Monday, October 29, 2007

The Melting Season, by Celeste Conway

Snegoruchkka, the classic Russian ballet, serves as a metaphor for Giselle (another ballet metaphor in itself), a ballerina at an elite dance institute/high school in NYC who struggles to break free of her routine. It is a comfort for her to live in a world where her mother is evil, her late father was a saint, and her toys sit undisturbed on the shelf. But a new boyfriend and a desire to expand herself pushes Giselle into a new world with the unearthing of deeply buried secrets.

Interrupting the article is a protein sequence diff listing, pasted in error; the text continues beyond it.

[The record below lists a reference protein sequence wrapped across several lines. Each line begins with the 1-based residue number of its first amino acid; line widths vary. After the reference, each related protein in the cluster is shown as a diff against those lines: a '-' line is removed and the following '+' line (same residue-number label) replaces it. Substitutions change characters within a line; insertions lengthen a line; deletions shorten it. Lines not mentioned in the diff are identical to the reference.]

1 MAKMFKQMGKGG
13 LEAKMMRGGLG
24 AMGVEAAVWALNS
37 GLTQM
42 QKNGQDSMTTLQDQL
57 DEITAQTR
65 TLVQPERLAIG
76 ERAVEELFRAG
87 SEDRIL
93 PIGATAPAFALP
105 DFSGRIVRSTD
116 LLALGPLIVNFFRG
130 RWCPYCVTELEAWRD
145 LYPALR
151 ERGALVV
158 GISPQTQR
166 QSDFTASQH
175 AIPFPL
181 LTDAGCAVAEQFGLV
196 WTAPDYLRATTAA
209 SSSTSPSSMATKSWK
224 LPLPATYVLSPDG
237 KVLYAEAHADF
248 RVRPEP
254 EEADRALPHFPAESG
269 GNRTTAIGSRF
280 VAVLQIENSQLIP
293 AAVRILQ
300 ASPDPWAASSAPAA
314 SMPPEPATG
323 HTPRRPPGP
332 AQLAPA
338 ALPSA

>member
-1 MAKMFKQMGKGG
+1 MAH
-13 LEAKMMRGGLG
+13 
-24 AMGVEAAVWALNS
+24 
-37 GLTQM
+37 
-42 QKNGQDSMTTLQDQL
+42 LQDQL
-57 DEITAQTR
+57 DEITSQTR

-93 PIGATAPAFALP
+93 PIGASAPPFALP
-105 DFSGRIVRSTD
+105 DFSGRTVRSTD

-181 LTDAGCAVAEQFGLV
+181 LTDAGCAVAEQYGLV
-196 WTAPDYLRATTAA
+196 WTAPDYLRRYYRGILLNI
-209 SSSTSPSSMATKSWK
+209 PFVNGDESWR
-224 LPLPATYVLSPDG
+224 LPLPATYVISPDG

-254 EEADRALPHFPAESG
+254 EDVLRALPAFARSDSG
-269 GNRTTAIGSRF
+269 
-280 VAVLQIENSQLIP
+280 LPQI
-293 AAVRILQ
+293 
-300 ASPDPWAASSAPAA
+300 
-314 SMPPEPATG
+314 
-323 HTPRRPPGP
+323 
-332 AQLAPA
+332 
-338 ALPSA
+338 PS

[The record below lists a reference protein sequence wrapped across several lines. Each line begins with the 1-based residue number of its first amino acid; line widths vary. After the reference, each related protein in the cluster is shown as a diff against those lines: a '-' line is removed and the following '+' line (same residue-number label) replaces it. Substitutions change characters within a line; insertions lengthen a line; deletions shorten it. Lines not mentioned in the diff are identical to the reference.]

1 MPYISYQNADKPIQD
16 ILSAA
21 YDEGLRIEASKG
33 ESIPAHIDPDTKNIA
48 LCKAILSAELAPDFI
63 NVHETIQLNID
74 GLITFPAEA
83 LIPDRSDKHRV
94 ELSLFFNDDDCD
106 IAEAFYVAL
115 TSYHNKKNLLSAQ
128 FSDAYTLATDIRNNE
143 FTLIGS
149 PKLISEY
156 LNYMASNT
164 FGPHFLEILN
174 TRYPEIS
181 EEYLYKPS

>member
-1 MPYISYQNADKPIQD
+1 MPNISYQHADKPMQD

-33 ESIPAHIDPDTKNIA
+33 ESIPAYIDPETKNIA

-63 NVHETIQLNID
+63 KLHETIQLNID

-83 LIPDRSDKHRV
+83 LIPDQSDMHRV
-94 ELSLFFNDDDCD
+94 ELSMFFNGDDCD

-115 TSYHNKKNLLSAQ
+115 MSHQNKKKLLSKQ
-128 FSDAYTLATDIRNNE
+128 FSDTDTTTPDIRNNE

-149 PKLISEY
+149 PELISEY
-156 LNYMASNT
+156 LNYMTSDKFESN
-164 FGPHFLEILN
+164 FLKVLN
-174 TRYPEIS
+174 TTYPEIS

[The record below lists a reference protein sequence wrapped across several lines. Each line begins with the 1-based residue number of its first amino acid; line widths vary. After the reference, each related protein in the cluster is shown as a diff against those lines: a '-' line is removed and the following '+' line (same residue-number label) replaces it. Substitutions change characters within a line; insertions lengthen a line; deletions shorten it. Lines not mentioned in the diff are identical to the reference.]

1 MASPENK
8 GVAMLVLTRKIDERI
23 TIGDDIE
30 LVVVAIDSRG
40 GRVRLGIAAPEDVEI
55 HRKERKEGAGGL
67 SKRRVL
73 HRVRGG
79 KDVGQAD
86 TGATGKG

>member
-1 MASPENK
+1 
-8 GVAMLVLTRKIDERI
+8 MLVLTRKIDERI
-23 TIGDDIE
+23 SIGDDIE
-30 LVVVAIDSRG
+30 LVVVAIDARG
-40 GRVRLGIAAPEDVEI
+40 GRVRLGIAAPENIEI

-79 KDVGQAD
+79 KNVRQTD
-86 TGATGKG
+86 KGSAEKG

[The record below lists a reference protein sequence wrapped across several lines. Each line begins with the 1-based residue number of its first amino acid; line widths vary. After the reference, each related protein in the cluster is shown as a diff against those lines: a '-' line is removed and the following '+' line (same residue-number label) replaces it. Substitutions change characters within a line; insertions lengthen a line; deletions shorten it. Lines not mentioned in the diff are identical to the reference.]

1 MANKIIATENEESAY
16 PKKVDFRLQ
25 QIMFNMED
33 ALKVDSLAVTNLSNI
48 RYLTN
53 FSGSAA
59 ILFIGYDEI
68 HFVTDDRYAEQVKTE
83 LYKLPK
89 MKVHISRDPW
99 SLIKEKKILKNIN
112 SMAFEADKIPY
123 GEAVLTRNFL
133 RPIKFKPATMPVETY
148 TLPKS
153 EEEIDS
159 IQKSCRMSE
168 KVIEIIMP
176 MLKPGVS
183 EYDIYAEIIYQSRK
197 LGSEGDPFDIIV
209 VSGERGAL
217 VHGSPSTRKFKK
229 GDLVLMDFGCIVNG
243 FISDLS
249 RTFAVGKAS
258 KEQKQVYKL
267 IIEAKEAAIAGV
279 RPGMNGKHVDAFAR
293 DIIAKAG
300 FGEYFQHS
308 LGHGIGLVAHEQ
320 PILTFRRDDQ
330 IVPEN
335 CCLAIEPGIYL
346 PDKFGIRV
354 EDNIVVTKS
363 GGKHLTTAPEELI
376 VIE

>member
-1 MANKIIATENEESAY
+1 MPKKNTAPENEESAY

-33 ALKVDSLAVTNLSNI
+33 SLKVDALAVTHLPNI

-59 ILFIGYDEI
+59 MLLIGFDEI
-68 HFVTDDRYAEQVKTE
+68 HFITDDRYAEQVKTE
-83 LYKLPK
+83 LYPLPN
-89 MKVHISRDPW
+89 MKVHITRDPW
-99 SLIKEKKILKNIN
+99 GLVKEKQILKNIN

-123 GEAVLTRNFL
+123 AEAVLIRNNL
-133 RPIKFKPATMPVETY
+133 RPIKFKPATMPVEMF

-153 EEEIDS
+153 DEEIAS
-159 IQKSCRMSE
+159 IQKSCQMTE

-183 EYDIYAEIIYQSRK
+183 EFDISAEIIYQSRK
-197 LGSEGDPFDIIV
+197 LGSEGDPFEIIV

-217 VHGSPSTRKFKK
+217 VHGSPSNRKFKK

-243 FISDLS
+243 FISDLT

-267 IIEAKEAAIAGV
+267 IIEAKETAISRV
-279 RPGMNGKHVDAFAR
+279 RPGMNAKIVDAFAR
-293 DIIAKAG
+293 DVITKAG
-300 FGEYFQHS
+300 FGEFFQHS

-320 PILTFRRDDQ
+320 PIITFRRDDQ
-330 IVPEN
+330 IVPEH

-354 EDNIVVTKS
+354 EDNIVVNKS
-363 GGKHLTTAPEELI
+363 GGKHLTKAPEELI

With a storyline that juts out in all directions and clunky dialogue, Conway is a mixed bag. The idea of the story is excellent but underrealized. For a story about ballet, for example, one really wanted to read more about the dancing itself. But there is promise here that a future novel might shake out the leaden parts and reveal a real talent.

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